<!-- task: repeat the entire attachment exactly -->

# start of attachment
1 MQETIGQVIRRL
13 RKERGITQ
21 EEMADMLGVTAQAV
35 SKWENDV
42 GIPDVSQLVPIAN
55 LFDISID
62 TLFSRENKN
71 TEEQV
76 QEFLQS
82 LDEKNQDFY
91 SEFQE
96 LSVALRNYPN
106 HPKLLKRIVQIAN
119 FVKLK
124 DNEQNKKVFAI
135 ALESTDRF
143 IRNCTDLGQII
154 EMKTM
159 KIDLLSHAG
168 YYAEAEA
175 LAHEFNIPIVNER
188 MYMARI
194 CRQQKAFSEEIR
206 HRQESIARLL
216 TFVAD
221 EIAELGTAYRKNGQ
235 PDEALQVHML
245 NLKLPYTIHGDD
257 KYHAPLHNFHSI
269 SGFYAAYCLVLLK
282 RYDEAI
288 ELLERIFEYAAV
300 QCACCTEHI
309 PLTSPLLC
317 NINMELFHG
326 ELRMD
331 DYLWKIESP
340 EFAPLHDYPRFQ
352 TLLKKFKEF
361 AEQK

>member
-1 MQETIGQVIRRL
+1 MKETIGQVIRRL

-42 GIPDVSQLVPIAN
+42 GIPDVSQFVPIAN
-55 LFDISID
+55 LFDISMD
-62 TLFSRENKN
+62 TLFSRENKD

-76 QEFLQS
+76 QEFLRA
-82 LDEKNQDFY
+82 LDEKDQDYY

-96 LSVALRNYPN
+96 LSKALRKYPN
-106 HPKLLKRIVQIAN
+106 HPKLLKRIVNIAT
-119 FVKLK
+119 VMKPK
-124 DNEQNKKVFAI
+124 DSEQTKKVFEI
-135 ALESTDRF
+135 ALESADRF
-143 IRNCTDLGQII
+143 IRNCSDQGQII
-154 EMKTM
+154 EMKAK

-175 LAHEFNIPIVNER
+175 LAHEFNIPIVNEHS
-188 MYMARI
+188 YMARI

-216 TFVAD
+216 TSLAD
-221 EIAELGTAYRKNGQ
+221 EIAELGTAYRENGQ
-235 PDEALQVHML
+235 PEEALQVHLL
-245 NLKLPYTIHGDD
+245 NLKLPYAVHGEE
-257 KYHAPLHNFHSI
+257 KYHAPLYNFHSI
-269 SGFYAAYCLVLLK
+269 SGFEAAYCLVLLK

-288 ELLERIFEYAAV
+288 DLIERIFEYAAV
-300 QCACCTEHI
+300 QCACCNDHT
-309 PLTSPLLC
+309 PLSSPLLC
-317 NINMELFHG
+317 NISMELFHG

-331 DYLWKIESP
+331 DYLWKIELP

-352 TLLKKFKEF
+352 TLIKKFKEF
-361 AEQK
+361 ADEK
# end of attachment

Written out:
1 MQETIGQVIRRL
13 RKERGITQ
21 EEMADMLGVTAQAV
35 SKWENDV
42 GIPDVSQLVPIAN
55 LFDISID
62 TLFSRENKN
71 TEEQV
76 QEFLQS
82 LDEKNQDFY
91 SEFQE
96 LSVALRNYPN
106 HPKLLKRIVQIAN
119 FVKLK
124 DNEQNKKVFAI
135 ALESTDRF
143 IRNCTDLGQII
154 EMKTM
159 KIDLLSHAG
168 YYAEAEA
175 LAHEFNIPIVNER
188 MYMARI
194 CRQQKAFSEEIR
206 HRQESIARLL
216 TFVAD
221 EIAELGTAYRKNGQ
235 PDEALQVHML
245 NLKLPYTIHGDD
257 KYHAPLHNFHSI
269 SGFYAAYCLVLLK
282 RYDEAI
288 ELLERIFEYAAV
300 QCACCTEHI
309 PLTSPLLC
317 NINMELFHG
326 ELRMD
331 DYLWKIESP
340 EFAPLHDYPRFQ
352 TLLKKFKEF
361 AEQK

>member
-1 MQETIGQVIRRL
+1 MKETIGQVIRRL

-42 GIPDVSQLVPIAN
+42 GIPDVSQFVPIAN
-55 LFDISID
+55 LFDISMD
-62 TLFSRENKN
+62 TLFSRENKD

-76 QEFLQS
+76 QEFLRA
-82 LDEKNQDFY
+82 LDEKDQDYY

-96 LSVALRNYPN
+96 LSKALRKYPN
-106 HPKLLKRIVQIAN
+106 HPKLLKRIVNIAT
-119 FVKLK
+119 VMKPK
-124 DNEQNKKVFAI
+124 DSEQTKKVFEI
-135 ALESTDRF
+135 ALESADRF
-143 IRNCTDLGQII
+143 IRNCSDQGQII
-154 EMKTM
+154 EMKAK

-175 LAHEFNIPIVNER
+175 LAHEFNIPIVNEHS
-188 MYMARI
+188 YMARI

-216 TFVAD
+216 TSLAD
-221 EIAELGTAYRKNGQ
+221 EIAELGTAYRENGQ
-235 PDEALQVHML
+235 PEEALQVHLL
-245 NLKLPYTIHGDD
+245 NLKLPYAVHGEE
-257 KYHAPLHNFHSI
+257 KYHAPLYNFHSI
-269 SGFYAAYCLVLLK
+269 SGFEAAYCLVLLK

-288 ELLERIFEYAAV
+288 DLIERIFEYAAV
-300 QCACCTEHI
+300 QCACCNDHT
-309 PLTSPLLC
+309 PLSSPLLC
-317 NINMELFHG
+317 NISMELFHG

-331 DYLWKIESP
+331 DYLWKIELP

-352 TLLKKFKEF
+352 TLIKKFKEF
-361 AEQK
+361 ADEK